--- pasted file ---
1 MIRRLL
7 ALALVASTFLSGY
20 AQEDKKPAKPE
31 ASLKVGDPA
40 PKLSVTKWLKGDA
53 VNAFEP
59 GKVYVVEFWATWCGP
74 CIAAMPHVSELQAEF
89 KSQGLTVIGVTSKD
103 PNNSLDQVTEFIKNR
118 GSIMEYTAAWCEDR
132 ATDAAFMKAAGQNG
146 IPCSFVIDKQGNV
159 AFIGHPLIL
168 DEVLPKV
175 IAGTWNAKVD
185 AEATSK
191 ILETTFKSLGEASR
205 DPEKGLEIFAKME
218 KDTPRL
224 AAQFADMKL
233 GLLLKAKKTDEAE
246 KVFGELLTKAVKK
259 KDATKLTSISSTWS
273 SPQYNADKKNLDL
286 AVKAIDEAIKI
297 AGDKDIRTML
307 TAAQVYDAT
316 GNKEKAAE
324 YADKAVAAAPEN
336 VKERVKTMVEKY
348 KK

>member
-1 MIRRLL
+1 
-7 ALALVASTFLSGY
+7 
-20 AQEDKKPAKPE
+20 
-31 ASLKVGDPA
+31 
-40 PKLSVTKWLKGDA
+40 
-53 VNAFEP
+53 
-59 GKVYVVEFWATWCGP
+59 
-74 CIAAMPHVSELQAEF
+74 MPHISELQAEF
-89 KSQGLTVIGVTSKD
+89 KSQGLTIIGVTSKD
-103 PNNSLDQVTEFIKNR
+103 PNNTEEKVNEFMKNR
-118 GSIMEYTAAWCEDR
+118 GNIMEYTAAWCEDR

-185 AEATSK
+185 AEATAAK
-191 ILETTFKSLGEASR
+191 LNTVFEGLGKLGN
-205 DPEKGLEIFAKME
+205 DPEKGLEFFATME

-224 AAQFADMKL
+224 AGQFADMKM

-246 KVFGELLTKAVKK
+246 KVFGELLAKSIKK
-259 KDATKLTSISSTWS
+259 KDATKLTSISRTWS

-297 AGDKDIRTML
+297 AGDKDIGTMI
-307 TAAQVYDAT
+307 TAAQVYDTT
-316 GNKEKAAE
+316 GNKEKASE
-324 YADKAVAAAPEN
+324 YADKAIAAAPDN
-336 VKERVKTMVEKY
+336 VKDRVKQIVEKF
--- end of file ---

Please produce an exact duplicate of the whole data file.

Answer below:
1 MIRRLL
7 ALALVASTFLSGY
20 AQEDKKPAKPE
31 ASLKVGDPA
40 PKLSVTKWLKGDA
53 VNAFEP
59 GKVYVVEFWATWCGP
74 CIAAMPHVSELQAEF
89 KSQGLTVIGVTSKD
103 PNNSLDQVTEFIKNR
118 GSIMEYTAAWCEDR
132 ATDAAFMKAAGQNG
146 IPCSFVIDKQGNV
159 AFIGHPLIL
168 DEVLPKV
175 IAGTWNAKVD
185 AEATSK
191 ILETTFKSLGEASR
205 DPEKGLEIFAKME
218 KDTPRL
224 AAQFADMKL
233 GLLLKAKKTDEAE
246 KVFGELLTKAVKK
259 KDATKLTSISSTWS
273 SPQYNADKKNLDL
286 AVKAIDEAIKI
297 AGDKDIRTML
307 TAAQVYDAT
316 GNKEKAAE
324 YADKAVAAAPEN
336 VKERVKTMVEKY
348 KK

>member
-1 MIRRLL
+1 
-7 ALALVASTFLSGY
+7 
-20 AQEDKKPAKPE
+20 
-31 ASLKVGDPA
+31 
-40 PKLSVTKWLKGDA
+40 
-53 VNAFEP
+53 
-59 GKVYVVEFWATWCGP
+59 
-74 CIAAMPHVSELQAEF
+74 MPHISELQAEF
-89 KSQGLTVIGVTSKD
+89 KSQGLTIIGVTSKD
-103 PNNSLDQVTEFIKNR
+103 PNNTEEKVNEFMKNR
-118 GSIMEYTAAWCEDR
+118 GNIMEYTAAWCEDR

-185 AEATSK
+185 AEATAAK
-191 ILETTFKSLGEASR
+191 LNTVFEGLGKLGN
-205 DPEKGLEIFAKME
+205 DPEKGLEFFATME

-224 AAQFADMKL
+224 AGQFADMKM

-246 KVFGELLTKAVKK
+246 KVFGELLAKSIKK
-259 KDATKLTSISSTWS
+259 KDATKLTSISRTWS

-297 AGDKDIRTML
+297 AGDKDIGTMI
-307 TAAQVYDAT
+307 TAAQVYDTT
-316 GNKEKAAE
+316 GNKEKASE
-324 YADKAVAAAPEN
+324 YADKAIAAAPDN
-336 VKERVKTMVEKY
+336 VKDRVKQIVEKF